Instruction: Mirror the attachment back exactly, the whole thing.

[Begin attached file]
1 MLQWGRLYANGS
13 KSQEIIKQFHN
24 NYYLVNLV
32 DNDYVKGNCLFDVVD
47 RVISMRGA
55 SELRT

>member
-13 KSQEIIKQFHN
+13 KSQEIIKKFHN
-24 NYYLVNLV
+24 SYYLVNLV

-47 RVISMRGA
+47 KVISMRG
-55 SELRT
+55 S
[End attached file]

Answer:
1 MLQWGRLYANGS
13 KSQEIIKQFHN
24 NYYLVNLV
32 DNDYVKGNCLFDVVD
47 RVISMRGA
55 SELRT

>member
-13 KSQEIIKQFHN
+13 KSQEIIKKFHN
-24 NYYLVNLV
+24 SYYLVNLV

-47 RVISMRGA
+47 KVISMRG
-55 SELRT
+55 S